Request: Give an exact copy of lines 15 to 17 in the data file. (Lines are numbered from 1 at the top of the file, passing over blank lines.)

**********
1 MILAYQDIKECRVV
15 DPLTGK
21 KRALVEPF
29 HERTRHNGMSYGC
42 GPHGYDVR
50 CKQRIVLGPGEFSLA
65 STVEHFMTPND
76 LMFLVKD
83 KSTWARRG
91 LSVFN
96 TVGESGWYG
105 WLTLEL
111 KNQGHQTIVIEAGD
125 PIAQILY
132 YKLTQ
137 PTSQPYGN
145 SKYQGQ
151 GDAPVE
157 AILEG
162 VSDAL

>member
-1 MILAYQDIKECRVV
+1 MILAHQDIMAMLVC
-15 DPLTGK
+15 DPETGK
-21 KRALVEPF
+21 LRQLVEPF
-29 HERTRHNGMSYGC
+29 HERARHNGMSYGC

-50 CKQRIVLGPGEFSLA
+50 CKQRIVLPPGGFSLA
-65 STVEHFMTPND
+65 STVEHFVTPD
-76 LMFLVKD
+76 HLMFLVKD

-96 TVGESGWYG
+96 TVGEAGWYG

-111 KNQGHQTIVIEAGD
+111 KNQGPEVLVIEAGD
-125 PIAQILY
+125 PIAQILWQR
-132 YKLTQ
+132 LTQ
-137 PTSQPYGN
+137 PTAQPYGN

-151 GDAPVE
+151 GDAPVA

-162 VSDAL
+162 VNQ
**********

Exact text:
132 YKLTQ
137 PTSQPYGN
145 SKYQGQ